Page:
On 9/4/07, Greg Ewing greg.ewing@canterbury.ac.nz wrote:
Guido van Rossum wrote:
I still don't see why the standard library needs to be weighed down with a competitor to numpy.
The way to get things done efficiently with an interpreted language is for the language or its libraries to provide primitives that work on large chunks of data at once, and can be combined in flexible ways.
Python provides many such primitives for working with strings -- the string methods, regexps, etc. But it doesn't provide *any* for numbers, and that strikes me as an odd gap in functionality.
What I have in mind would be quite small, so it wouldn't "weigh down" the stdlib. You could think of it as an extension to the operator module that turns it into something useful. :-)
And, as I said, if it's designed so that numpy can build on it, then it needn't be competing with numpy.
Including a subset of numpy was considered in the past, but it's hard to decide on the right subset.
What I'm thinking of wouldn't be a "subset" of numpy, in the sense that it wouldn't necessarily share any of the numpy API from the Python perspective. All it would provide is the minimum necessary primitives to get the grunt work done.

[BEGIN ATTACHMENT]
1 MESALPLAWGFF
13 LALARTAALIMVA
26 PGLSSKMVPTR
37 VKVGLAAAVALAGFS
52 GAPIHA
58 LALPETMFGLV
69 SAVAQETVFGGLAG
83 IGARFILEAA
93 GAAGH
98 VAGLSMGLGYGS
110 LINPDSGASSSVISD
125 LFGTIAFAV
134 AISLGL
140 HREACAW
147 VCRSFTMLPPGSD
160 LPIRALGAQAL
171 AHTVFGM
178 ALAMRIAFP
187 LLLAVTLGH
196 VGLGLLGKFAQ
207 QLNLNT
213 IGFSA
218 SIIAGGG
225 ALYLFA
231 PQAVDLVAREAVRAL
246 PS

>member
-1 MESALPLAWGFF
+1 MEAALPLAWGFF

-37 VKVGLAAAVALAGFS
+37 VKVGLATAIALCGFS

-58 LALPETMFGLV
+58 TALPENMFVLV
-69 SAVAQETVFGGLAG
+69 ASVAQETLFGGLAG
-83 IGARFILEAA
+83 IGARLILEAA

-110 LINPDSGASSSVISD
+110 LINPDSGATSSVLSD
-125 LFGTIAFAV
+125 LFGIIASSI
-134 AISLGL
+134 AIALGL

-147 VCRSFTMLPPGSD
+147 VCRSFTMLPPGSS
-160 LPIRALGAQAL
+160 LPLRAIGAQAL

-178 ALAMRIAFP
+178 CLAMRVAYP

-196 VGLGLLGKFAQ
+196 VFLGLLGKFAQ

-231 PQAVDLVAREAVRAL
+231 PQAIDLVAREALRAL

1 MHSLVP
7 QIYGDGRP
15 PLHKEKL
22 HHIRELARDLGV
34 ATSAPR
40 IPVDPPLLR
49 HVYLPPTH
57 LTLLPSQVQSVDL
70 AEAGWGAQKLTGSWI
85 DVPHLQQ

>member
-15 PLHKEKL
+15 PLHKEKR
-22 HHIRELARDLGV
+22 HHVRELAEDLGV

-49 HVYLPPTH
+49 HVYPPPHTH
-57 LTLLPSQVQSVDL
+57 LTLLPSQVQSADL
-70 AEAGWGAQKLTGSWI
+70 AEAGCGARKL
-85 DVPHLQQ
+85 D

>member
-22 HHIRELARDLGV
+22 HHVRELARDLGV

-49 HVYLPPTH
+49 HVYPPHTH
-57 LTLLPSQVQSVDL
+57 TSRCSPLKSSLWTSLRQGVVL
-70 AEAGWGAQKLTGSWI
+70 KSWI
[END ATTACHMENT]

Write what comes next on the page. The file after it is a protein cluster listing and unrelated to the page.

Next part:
I'm thinking of having a bunch of functions like
add_elementwise(src1, src2, dst, start, chunk, stride)
where src1, src2 and dst are anything supporting the new buffer protocol. That should be sufficient to support something with a numpy-like API, I think.
-- Greg _______________________________________________ Python-Dev mailing list Python-Dev@python.org http://mail.python.org/mailman/listinfo/python-dev Unsubscribe: http://mail.python.org/mailman/options/python-dev/guido%40python.org
Guido van Rossum wrote:
By all means do write up a PEP -- it's hard to generalize from that one example.
I'll write a PEP as soon as I get a chance. But the generalisation is pretty straightforward -- just replicate that signature for each of the binary operations.
-- Greg
Guido van Rossum wrote:
I still don't see why the standard library needs to be weighed down with a competitor to numpy. Including a subset of numpy was considered in the past, but it's hard to decide on the right subset. In the end it was decided that numpy is too big to become a standard library. Given all the gyrations it has gone through I definitely believe this was the right decision.